- U.S. Southern District Court dismisses class-action lawsuit against Tether and Bitfinex, confirms stablecoin issuer.
- Plaintiff chooses not to appeal after the judge denies motion to amend, states Tether.
Tether and Bitfinex have emerged victorious following Chief Judge Laura Taylor Swain’s decision to dismiss a class action lawsuit lodged by Shawn Dolifka against the stablecoin issuer and its sister company.
The legal triumph marked a significant milestone in the ongoing legal battle, underscoring the dismissal of what was deemed a baseless lawsuit.
The lawsuit accused Tether and Bitfinex of misleading consumers about the properties of Tether’s stablecoin USDT and disclosing false information regarding its reserves. Allegations suggested that the stablecoin was not backed 1:1 as claimed by the companies.
However, following the denial of Dolifka’s motion to amend the complaint, the plaintiffs opted against appealing the judgment, effectively concluding the legal dispute.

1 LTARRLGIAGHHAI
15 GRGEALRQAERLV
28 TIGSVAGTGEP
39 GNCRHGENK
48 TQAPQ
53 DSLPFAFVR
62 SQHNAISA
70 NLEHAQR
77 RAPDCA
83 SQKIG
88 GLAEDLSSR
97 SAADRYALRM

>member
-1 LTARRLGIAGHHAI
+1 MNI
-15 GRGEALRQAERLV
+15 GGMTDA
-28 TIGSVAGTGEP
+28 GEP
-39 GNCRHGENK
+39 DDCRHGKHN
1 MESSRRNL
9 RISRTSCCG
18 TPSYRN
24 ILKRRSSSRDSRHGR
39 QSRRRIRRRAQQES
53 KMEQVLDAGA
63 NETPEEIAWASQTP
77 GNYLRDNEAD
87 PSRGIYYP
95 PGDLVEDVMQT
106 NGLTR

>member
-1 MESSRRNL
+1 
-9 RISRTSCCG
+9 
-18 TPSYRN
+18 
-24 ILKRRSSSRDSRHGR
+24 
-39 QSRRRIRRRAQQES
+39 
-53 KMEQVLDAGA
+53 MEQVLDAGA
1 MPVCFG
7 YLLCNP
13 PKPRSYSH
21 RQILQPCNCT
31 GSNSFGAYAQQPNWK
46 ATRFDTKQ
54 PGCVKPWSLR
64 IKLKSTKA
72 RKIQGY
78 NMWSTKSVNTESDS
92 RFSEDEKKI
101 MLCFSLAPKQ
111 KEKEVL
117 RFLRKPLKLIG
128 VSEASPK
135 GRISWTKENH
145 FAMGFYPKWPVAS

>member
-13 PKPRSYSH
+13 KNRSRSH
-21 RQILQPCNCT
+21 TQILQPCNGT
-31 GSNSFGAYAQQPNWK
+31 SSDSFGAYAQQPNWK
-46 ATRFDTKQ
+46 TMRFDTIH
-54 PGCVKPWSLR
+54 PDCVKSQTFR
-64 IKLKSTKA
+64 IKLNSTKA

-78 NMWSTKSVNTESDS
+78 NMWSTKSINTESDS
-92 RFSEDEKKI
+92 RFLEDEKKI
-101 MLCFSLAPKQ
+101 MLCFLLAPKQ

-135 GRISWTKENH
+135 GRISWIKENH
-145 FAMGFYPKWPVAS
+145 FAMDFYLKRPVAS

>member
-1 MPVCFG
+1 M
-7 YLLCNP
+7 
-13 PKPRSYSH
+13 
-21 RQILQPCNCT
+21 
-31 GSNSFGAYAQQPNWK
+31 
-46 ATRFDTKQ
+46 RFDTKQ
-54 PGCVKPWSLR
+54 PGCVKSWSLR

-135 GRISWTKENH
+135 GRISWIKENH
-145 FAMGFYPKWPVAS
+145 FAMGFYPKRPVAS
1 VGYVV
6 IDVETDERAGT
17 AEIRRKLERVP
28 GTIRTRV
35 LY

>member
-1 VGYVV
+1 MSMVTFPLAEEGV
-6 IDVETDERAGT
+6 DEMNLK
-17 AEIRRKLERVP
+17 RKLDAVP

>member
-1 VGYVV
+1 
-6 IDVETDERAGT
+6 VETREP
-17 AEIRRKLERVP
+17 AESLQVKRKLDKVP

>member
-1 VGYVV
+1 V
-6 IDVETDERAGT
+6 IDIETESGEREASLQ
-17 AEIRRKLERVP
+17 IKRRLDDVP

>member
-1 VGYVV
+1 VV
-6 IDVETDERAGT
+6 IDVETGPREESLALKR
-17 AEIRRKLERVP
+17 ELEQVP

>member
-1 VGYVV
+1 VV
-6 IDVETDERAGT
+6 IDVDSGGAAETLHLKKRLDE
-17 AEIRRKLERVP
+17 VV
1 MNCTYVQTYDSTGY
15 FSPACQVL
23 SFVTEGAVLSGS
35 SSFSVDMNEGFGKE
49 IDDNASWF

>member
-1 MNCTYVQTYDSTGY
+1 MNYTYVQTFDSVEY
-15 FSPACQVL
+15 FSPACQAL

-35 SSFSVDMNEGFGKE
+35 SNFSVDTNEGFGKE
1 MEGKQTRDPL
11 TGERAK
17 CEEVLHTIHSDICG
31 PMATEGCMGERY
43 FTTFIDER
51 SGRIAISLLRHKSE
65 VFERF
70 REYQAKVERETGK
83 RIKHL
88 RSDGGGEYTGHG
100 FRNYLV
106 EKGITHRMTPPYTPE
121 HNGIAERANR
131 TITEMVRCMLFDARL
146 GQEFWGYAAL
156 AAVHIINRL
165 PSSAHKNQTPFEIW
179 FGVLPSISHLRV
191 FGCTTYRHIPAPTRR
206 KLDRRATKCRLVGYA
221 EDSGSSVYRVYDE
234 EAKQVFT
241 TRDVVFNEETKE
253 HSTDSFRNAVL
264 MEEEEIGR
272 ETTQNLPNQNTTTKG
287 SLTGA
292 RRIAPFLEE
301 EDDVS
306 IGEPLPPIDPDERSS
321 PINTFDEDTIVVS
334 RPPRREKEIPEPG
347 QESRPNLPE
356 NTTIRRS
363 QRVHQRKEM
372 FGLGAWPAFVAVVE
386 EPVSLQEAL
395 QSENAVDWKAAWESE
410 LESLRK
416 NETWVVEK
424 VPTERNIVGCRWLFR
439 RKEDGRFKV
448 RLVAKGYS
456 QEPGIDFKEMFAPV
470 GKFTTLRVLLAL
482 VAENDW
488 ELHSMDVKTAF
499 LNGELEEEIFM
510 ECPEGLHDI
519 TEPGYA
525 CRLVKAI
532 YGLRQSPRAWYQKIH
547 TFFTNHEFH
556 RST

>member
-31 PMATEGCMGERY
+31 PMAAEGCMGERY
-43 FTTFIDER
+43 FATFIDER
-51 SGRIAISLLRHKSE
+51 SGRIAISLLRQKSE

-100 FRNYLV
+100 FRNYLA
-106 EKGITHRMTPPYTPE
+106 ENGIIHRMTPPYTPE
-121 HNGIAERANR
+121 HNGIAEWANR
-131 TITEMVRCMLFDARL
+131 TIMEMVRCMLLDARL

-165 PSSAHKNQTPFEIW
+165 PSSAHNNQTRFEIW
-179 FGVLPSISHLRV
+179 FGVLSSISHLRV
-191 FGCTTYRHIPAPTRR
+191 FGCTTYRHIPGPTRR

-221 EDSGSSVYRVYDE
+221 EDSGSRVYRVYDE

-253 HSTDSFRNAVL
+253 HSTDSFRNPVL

Despite this victory, the case remains open, as the judge granted the plaintiffs 30 days to file an amended complaint. The court emphasized that the plaintiffs failed to establish actual reliance on the alleged false statements, a crucial aspect for breach of contract and unjust enrichment claims.
The development stems from a previous lawsuit filed by U.S. citizens Matthew Anderson and Shawn Dolifka against Tether Holdings. The lawsuit accused the stablecoin issuer of providing misleading information about USDT reserves and deceiving consumers about Tether tokens’ properties. The recent dismissal stands as a testament to the legal defense mounted by Tether and Bitfinex against what they deemed as unwarranted litigation.
Tether’s statement highlighted Shawn Dolifka’s decision not to appeal the U.S. District Court for the Southern District of New York’s order, denying his motion to amend the class action complaint against Tether and Bitfinex.
The court’s judgment favored Tether and Bitfinex, deeming the dismissal final. Judge Swain’s ruling emphasized the complaint’s lack of “plausible allegations of injury,” as there was no evidence of USDT’s diminished actual value.
Despite the plaintiffs’ opportunity to amend, the revised arguments failed to rectify the complaint’s shortcomings, leading to its complete dismissal in September following Judge Swain’s rejection of the amended complaint.